Capacity capability shouldn’t be the only criteria when choosing the receiving data center. It’s important to consider the health of the equipment, as well. Consider the age of the physical infrastructure equipment like UPSs, air handlers, etc., since it impacts:

  • when you’ll incur the expense to replace them
  • the energy cost to operate them each year (older systems are often less efficient)
  • the cost to maintain the systems (contract cost may be higher for older systems)
  • the likelihood of downtime

See this white paper on what to do with an aging UPS, that discusses these points in greater detail.

4. Don’t let metrics drive the wrong behavior

There are some unintended consequences that may occur when making improvements to a data center. For example, implementing server virtualization is a good thing and reduces the IT load, but it results in the PUE getting worse (since IT load is a key driver of PUE). This may be an obvious point, but you should still do whatever is feasible to reduce the IT load, despite the PUE metric looking worse. Another example is idle servers. Decommissioning them reduces your IT load and may make your PUE or data center utilization look worse, but in the end, it’s helping to reduce your energy consumption by taking loads offline that are doing no useful work.

In fact, I just read an article about how the Federal government’s DCOI program is revisiting their metrics. This is a great indication that consolidation/improvement projects are headed in the right direction.

One last point about metrics. If you can’t measure it, you can’t manage it. It’s important that the right measurement systems are in place to be able to track a baseline and the improvements made. Check out this guide to metering for PUE.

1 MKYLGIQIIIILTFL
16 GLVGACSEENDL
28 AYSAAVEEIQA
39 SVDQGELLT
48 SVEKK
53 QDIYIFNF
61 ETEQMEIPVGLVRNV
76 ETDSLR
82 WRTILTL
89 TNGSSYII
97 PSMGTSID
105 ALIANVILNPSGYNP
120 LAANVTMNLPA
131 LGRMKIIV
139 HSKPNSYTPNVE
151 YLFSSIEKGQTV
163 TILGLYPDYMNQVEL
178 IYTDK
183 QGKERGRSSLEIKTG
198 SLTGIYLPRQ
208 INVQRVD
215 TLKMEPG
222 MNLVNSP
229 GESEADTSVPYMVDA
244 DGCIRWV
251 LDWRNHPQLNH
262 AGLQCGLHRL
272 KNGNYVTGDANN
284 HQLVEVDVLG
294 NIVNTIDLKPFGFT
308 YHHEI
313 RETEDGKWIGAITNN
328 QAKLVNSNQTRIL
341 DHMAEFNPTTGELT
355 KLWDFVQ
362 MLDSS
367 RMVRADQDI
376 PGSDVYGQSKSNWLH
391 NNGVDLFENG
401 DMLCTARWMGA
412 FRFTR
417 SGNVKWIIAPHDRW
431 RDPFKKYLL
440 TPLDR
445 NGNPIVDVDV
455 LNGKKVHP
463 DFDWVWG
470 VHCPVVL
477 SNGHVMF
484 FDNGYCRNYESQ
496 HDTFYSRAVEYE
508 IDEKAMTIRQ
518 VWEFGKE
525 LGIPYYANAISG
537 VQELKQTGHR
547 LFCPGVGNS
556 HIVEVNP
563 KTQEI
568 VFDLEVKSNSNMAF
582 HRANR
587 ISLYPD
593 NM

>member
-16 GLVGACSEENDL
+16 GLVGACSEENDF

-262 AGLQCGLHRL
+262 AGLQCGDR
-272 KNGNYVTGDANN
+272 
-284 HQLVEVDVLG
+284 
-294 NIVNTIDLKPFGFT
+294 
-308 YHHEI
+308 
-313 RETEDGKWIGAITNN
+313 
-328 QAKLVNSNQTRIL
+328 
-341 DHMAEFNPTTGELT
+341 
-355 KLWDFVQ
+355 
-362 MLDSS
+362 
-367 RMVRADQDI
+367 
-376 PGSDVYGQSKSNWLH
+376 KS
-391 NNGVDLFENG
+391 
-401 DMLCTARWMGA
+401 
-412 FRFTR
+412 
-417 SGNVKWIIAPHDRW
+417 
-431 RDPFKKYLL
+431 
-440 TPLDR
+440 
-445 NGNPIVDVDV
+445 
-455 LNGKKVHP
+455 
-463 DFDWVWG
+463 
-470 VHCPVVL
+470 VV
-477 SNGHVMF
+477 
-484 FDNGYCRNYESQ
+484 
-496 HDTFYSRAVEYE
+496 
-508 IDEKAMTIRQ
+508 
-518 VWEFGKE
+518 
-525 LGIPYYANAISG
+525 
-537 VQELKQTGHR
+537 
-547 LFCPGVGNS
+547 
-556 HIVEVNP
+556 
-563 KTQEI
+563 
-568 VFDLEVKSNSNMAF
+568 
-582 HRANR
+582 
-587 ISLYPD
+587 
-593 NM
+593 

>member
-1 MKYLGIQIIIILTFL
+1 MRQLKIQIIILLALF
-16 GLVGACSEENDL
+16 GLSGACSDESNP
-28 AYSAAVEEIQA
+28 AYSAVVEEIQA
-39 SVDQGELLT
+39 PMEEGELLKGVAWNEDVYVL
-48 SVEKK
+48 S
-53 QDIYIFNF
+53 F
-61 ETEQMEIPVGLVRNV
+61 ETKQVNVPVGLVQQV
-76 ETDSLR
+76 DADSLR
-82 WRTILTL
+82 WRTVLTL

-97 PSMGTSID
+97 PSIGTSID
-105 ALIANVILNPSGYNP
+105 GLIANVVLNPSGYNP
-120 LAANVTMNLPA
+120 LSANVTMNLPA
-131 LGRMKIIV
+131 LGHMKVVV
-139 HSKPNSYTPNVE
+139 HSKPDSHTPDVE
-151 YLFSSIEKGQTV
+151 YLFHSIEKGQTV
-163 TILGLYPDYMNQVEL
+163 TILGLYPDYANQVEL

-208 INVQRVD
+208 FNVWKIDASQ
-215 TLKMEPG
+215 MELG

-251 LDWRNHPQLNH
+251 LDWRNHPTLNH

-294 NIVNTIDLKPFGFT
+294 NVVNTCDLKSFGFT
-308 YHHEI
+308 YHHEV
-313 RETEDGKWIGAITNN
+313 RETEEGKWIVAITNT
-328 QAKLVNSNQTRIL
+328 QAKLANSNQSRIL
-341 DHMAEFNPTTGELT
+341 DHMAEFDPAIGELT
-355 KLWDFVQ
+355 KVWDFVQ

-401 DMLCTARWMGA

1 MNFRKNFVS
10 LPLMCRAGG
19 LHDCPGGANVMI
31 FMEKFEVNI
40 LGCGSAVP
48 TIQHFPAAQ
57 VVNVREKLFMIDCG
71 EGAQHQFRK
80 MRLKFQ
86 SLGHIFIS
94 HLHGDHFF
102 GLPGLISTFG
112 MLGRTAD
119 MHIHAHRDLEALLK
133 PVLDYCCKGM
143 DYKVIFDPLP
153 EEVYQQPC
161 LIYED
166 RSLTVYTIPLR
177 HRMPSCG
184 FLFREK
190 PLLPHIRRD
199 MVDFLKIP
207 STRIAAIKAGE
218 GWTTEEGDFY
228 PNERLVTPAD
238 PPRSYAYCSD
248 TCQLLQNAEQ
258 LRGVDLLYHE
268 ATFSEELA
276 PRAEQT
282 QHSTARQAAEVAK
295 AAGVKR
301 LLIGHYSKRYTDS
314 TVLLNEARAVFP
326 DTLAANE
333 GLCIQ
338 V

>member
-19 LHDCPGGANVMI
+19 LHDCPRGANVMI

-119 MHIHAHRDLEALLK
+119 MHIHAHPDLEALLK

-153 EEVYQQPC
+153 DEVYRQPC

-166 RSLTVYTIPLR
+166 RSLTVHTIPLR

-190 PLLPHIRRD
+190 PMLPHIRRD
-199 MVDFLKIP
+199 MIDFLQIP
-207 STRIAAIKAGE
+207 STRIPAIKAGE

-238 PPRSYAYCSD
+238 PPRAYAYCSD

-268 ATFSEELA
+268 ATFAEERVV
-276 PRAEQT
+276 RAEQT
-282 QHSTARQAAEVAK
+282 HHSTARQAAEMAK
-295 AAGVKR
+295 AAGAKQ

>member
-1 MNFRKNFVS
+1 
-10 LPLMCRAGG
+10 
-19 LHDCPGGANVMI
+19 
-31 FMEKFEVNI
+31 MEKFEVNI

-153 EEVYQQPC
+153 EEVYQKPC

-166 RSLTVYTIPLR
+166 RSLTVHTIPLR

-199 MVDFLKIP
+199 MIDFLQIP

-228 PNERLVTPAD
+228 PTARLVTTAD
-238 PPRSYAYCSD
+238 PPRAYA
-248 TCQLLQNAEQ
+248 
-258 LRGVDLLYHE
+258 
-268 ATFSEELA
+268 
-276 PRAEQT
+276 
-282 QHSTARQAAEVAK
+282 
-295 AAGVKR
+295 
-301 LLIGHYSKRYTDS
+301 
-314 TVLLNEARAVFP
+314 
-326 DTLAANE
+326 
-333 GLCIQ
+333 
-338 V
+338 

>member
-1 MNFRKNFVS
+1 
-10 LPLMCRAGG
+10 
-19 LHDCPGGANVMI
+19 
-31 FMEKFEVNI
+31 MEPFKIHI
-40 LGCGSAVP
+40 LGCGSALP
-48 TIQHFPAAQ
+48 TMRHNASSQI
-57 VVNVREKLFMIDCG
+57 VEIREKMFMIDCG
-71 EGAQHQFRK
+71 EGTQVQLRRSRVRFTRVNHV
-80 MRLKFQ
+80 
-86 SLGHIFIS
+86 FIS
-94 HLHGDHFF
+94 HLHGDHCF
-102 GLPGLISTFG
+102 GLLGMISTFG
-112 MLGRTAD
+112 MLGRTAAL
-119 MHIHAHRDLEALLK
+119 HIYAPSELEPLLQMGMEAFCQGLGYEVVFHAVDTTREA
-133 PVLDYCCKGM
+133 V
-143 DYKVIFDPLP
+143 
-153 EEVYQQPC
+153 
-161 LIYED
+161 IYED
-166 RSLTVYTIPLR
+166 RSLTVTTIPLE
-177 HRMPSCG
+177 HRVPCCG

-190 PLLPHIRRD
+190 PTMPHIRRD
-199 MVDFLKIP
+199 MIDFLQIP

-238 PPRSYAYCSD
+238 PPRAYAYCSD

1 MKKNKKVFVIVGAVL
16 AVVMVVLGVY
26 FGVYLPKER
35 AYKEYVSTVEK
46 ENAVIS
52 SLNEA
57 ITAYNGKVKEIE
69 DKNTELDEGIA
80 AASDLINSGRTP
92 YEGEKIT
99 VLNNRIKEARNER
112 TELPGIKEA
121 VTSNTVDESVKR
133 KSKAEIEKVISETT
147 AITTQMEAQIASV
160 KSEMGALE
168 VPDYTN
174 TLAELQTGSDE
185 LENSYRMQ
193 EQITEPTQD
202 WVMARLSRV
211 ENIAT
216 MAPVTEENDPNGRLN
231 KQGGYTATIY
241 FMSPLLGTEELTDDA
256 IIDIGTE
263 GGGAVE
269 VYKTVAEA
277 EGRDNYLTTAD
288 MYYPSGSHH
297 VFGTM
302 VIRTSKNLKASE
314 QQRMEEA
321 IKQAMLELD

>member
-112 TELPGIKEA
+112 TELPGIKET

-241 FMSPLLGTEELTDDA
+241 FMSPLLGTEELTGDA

5. Focus on IT load and air distribution for energy savings

IT load and cooling are the biggest energy consumers in the data center, so focus improvement projects there. We have a Virtualization TradeOff Tool that demonstrates how much energy can be saved through server virtualization.

The tool demonstrates how improvements to the physical infrastructure will further reduce your energy bill. Focus on things like adding aisle containment and blanking panels/brush strips, or rightsizing your CRAHs (turn off unnecessary ones once you’ve improved the air distribution in the space).

An effective way to prepare for consolidated loads is to plan at the pod-level. By this I mean a set of racks with its own power distribution and cooling distribution. It has a predetermined rack power density capability and overall capacity capability. Pods can be added to support new loads and/or displace existing infrastructure, and focusing at the pod level allows for the data center to evolve over time, as new loads (potentially higher density) come in, without interruption to existing pods. Our team also has a paper on this topic of deploying high density pods in a low-density data center.

Ready to Handle Your Next Data Center Consolidation Project

I hope this gave you a good starting point for your next consolidation project. Bringing these topics up on your planning meetings will show you’re thinking through the project in a comprehensive manner.

The post How Your Data Center Consolidation Can Impress Your Boss: 5 Best Practices to Adopt appeared first on Schneider Electric Blog.